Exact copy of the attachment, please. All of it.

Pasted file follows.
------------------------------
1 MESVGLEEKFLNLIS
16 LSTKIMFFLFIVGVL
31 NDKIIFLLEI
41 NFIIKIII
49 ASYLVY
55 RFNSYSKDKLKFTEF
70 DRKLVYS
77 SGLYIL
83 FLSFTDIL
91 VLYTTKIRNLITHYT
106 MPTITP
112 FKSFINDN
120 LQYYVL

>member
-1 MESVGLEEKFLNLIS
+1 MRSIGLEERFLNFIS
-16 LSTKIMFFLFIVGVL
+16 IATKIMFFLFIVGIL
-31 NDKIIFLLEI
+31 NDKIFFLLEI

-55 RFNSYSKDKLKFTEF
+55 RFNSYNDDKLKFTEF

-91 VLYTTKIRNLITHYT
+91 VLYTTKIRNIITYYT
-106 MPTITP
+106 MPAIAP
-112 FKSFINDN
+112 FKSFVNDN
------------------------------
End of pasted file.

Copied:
1 MESVGLEEKFLNLIS
16 LSTKIMFFLFIVGVL
31 NDKIIFLLEI
41 NFIIKIII
49 ASYLVY
55 RFNSYSKDKLKFTEF
70 DRKLVYS
77 SGLYIL
83 FLSFTDIL
91 VLYTTKIRNLITHYT
106 MPTITP
112 FKSFINDN
120 LQYYVL

>member
-1 MESVGLEEKFLNLIS
+1 MRSIGLEERFLNFIS
-16 LSTKIMFFLFIVGVL
+16 IATKIMFFLFIVGIL
-31 NDKIIFLLEI
+31 NDKIFFLLEI

-55 RFNSYSKDKLKFTEF
+55 RFNSYNDDKLKFTEF

-91 VLYTTKIRNLITHYT
+91 VLYTTKIRNIITYYT
-106 MPTITP
+106 MPAIAP
-112 FKSFINDN
+112 FKSFVNDN